Colorado $20,176 $6,053 7.5 kW $2.69 12 years $14,479
    Utah $21,440 $6,432 8 kW $2.68 14 years $10,202
    New Mexico $18,760 $5,628 7 kW $2.68 12 years $15,413
    Texas $30,934 $9,280 8.5 kW $2.69 13 years $21,350
    Kansas $23,310 $6,993 9 kW $2.59 11 years $21,455
    Nebraska $29,716 $8,915 10.5 kW $2.83 14 years $13,421
    Wyoming $23,130 $6,939 9 kW $2.57 13 years $14,959
    Arizona $30,015 $9,004 11.5 kW $2.61 12 years $23,891
    *Before the federal solar investment tax credit (ITC); **When you pay in full upfront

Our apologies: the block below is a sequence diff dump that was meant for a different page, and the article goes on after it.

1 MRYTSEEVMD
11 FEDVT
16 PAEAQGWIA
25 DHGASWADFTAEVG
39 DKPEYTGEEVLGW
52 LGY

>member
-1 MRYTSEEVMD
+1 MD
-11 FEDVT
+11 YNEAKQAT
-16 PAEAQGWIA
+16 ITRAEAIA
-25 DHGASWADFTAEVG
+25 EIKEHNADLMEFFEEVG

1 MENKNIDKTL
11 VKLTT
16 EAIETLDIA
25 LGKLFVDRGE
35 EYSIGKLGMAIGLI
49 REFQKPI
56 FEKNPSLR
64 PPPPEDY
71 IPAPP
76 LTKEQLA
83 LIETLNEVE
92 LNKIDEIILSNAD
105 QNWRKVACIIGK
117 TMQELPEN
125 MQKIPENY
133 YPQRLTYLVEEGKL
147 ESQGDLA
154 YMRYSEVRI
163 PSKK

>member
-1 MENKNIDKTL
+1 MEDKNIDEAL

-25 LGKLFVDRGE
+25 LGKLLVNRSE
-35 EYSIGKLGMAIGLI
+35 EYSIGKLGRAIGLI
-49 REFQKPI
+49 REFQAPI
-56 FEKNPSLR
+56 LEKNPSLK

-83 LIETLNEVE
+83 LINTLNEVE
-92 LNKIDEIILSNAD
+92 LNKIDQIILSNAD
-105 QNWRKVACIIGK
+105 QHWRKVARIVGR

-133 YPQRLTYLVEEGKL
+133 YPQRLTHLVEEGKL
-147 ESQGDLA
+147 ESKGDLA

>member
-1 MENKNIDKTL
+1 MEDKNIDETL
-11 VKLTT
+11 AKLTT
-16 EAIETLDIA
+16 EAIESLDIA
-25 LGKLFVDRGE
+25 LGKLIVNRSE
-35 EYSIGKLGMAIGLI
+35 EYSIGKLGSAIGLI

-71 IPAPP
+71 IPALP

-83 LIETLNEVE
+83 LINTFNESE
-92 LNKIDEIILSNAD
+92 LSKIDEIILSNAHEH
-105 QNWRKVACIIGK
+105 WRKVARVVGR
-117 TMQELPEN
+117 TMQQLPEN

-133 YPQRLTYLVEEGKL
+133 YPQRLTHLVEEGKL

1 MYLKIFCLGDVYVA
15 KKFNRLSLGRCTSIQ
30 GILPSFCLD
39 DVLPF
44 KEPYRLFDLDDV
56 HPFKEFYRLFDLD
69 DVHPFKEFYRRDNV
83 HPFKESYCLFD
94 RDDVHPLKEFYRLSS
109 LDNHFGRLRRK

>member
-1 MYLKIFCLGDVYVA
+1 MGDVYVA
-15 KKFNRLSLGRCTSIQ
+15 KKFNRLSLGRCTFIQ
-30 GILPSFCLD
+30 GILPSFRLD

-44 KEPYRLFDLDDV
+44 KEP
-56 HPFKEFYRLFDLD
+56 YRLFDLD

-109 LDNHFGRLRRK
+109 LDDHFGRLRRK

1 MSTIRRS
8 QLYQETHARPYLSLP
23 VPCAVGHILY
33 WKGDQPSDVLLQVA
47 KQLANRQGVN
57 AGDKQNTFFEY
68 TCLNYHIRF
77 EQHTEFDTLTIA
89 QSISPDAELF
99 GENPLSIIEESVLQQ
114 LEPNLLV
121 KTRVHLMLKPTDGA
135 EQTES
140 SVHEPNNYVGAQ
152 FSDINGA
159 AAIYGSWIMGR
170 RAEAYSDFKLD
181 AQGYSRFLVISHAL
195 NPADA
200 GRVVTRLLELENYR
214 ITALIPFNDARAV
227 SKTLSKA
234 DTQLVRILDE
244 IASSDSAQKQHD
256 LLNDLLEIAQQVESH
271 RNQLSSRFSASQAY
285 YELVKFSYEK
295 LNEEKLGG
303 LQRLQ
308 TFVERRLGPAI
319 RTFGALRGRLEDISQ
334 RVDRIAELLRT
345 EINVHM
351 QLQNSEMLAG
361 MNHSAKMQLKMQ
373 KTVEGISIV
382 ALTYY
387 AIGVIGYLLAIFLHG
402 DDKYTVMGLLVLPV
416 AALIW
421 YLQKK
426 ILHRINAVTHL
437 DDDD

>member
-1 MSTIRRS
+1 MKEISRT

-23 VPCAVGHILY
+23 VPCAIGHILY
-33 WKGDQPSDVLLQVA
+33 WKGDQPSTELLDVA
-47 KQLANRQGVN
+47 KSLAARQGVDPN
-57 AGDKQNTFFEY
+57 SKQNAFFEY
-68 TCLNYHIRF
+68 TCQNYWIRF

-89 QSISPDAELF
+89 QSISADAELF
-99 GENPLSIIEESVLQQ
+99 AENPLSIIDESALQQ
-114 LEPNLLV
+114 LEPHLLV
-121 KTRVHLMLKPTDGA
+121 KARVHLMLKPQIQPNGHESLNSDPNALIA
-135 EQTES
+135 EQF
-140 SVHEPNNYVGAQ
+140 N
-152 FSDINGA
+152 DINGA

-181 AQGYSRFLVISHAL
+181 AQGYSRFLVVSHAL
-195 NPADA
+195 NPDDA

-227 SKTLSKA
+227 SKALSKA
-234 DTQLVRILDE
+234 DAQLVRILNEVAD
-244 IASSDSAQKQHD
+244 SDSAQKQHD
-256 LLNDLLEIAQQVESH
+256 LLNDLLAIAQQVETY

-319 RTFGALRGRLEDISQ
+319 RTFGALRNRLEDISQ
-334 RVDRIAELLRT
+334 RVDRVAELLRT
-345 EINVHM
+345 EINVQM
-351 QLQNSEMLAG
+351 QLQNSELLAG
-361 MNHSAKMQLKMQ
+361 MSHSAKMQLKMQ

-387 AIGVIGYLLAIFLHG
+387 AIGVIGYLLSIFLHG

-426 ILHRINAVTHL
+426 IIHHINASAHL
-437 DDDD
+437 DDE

Article sources
    ConsumerAffairs writers primarily rely on government data, industry experts and original research from other reputable publications to inform their work. Specific sources for this article include:
    1. EcoWatch, “ How Much Do Solar Panels Cost in Colorado? ” Accessed Oct. 9, 2023.
    2. EnergySage, “ Colorado solar panels: local pricing and installation data .” Accessed Oct. 9, 2023.
    3. Office of Energy Efficiency & Renewable Energy, “ Homeowner’s Guide to the Federal Tax Credit for Solar Photovoltaics .” Accessed Oct. 9, 2023.
    4. Solar Energy Industries Association, “ Colorado Solar .” Accessed Oct. 9, 2023.
    5. DSIRE, “ Colorado Solar Programs .” Accessed Oct. 9, 2023.
    6. The Denver Post, “ McMillin: Colorado’s future is solar (just maybe not on every rooftop) .” Accessed Oct. 9, 2023.